Hundreds of local parents are taking a stand against proposed educational reforms introduced this week in Raleigh. Supporters of the bill call it "a positive change," but others worry it will do more harm than good.
Laurie Smithwick was one of the first parents to sign the petition in protest of proposed changes to North Carolina schools. Her two daughters are in the fifth grade at a CMS school, and she worries the focus on standardized testing will increase.
"The teachers can't help but teach for the test; there's nothing else they can do," Smithwick said.
The grassroots organization Mecklenburg Acts started the petition after state lawmakers unveiled measures to hold schools and teachers more accountable. Senate Bill 361, named the Excellent Public Schools Act of 2013, would give letter grades to schools based on state test results, develop a "pay for excellence" system to reward teachers and eliminate teacher tenure.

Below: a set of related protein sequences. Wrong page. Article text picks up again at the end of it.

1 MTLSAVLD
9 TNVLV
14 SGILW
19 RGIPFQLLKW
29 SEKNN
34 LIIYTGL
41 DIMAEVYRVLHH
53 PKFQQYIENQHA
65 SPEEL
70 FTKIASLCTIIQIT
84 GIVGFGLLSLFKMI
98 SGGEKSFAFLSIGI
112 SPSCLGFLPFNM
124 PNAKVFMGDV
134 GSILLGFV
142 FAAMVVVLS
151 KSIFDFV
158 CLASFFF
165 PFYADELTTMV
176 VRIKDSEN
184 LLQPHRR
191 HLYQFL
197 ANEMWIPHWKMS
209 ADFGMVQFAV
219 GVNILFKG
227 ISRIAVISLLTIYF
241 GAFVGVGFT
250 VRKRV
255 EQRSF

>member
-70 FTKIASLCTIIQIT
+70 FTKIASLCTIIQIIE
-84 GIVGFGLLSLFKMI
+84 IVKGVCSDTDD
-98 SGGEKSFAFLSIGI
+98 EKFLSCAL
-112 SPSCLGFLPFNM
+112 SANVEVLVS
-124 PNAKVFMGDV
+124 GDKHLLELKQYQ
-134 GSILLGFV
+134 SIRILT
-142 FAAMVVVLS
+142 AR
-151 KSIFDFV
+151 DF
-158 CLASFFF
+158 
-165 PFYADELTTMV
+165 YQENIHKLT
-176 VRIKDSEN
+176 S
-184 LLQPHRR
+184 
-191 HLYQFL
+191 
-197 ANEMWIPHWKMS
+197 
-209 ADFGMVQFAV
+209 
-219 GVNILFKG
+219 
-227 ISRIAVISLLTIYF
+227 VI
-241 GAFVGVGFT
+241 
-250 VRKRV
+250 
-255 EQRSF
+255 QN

Sponsor and Senate President Pro Tem Phil Berger said, "This bill will ensure our students receive instruction from the most highly motivated and effective teachers and are equipped with a strong skill set that prepares them for the future."
Former CMS school board member Louise Woods strongly disagrees, saying the legislation will unfairly evaluate schools and harm public education.
"It narrows the curriculum. It takes way too much time from the student's learning," Woods said.
Supporters and opponents told Eyewitness News the bill has a likelihood of passing. But in the meantime, Smithwick hopes the signatures collected on the petition send a message to lawmakers.
"Every new step that gets made like this toward more testing and less teaching is a step in the wrong direction," she said.